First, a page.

The Journey to Phnom Penh
We woke up a bit later than expected, though still with plenty of time to catch the bus to Phnom Penh. I took a quick shower and went off in search of the hotel’s free breakfast. It took me about five minutes of explaining and gesturing that I needed a box or something to carry food away in before they finally produced a few plastic bags. I filled a few of them with rice, pastries, and other foods that I could take along with us on the journey. We checked out, re-claimed our passports, and boarded the bus for Phnom Penh.
It was an uneventful drive to Phnom Penh, no problems. It’s interesting though because the road is paved for most of the way and then about 100 km outside of Phnom Penh, there is a strip of road about 40km long which is still dirt. It looked like they were doing a lot of work on it though, so probably next time I pass by that way, it will be paved. Arrived in Phnom Penh and it was immediately obvious that Phnom Penh is quite a ways behind Ho Chi Minh City, though it seemed considerably better, safer, cleaner, and attractive than one year ago. It was now 7 July and I last was in Phnom Penh a year before on 3 July.
Me and Grace were greeted by the usual mob of push tuk tuk drivers, hotel hawkers, and others looking for a way to make a buck or two. There are so many that each person getting off the bus probably has five or six of them each. It was almost impossible to put on our backpacks and get out of the mob. We managed to cross the street to the gas station and lost about half of the mob in crossing the street. I kept telling them that I was calling my friend, Haksym, to come and help us. The group around us didn’t subside until I actually started talking on the phone to Haksym. Even then, at least two remained near. As soon as Haksym showed up on his motorbike, they all offered their services again. Me and Grace shared one tuk tuk and followed Haksym to a hotel he knew of.
Old Friends and Markets
Got settled in the hotel and then went to the Sorya Shopping Center and ate some food. That evening, we met with Haksym again and went to Malis (one of my favorite restaurants), a really really nice (and expensive, like $7-8 per plate) Cambodian-ish restaurant. Had another wonderful piece of steak that was really tender there and was quite satisfied and full afterwards. Then Haksym took me to buy a SIM card for Cambodia. As soon as I had that, I started sms-ing all of the kids from Project Cambodia 2006. I managed to set up a meeting with some of them the next day.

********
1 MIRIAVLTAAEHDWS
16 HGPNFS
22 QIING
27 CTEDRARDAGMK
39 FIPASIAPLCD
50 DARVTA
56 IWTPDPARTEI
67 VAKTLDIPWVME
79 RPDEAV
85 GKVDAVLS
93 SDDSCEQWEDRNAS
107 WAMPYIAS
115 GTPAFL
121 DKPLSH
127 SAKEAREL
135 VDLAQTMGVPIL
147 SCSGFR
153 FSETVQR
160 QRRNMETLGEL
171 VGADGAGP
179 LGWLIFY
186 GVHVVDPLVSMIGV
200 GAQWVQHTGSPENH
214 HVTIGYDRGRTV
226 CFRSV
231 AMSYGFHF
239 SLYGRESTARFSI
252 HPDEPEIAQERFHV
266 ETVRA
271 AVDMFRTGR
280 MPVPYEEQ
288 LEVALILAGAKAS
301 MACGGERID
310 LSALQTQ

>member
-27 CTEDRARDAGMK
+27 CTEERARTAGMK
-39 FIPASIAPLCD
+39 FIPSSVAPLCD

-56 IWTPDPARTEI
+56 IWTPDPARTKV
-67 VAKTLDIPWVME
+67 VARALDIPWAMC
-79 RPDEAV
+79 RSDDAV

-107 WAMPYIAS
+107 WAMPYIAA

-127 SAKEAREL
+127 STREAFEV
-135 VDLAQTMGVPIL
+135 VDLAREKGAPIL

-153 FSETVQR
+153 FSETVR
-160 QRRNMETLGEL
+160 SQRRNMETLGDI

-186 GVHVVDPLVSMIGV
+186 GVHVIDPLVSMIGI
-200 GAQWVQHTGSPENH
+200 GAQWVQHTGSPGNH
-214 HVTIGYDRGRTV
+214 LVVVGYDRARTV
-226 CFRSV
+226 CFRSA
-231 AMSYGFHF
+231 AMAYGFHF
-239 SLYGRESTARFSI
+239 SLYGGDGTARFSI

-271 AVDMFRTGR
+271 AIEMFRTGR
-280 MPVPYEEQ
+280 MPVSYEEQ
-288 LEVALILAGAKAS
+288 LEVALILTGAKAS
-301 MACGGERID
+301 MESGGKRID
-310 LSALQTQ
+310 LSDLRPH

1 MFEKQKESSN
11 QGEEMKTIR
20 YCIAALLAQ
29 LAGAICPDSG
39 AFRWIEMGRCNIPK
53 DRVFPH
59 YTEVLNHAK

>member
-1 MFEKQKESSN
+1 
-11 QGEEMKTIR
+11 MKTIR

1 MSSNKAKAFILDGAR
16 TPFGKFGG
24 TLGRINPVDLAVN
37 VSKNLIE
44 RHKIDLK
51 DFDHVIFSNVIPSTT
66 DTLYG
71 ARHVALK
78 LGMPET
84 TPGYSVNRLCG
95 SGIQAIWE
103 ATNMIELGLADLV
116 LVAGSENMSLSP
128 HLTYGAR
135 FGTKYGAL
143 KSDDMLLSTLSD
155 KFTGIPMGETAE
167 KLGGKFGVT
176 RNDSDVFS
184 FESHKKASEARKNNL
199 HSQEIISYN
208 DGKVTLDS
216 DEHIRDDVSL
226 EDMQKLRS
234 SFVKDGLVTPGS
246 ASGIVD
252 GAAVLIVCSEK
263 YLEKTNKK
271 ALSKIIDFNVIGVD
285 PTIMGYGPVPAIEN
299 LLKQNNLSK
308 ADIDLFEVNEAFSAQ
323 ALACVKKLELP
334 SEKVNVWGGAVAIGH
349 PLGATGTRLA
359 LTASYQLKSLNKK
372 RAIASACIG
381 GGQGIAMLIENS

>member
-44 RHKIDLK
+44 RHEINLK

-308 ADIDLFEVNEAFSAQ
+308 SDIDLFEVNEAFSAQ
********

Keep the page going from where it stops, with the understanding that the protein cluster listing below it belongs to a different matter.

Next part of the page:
The next day, Grace and I headed back to Sorya to meet up with them. We were waiting there on the first floor of the mall and I saw two of them, but I wasn’t certain. It was about three minutes of us all staring at each other awkwardly from across the room before we finally decided that we were looking for each other. The first thing I said to the mentees and the first thing they said to me was “Wow! You look different!” Apparently, not only Cambodia had changed, but all of us looked a bit different too.
Grace and I had lunch with about eight of SEALNet’s former mentees and we shared everything that had happened over the last year. It was really nice to talk to everyone and to see everyone. I was glad that I had made it back to Cambodia, there’s something really special there in my opinion.
That afternoon, we saw the royal palace with Dara and then headed back to our hotel. It poured while we were at the royal palace and we took a tuk tuk back to Sorya Shopping Center with Dara. Luckily, it was covered, so we stayed dry, but had to get out into the flooded street. We ate at the Lucky Burger on the first floor and Grace got a towel for Dara to dry himself with at the supermarket, cause Dara was soaking. After the rain was over, we left the mall and went to a bookstore while the rain finished up. Afterwards, I carried Grace across the road to the hotel cause she couldn’t get her shoes wet and I was wearing my Chaco’s.
A Painful Past
We spent another day in Phnom Penh and went (back for me) to Tuol Sleng Genocide Museum, Russian Market (Psar Tuol Tam Poung), and around the independence monument.
We ate again at one of my favorite (expensive) restaurants, l’Atmosphère. l’Atmosphère is a wonderful little French restaurant that serves some of the best steak I’ve ever had as well as wonderful desserts. After lunch, we took a motodup back to the hotel.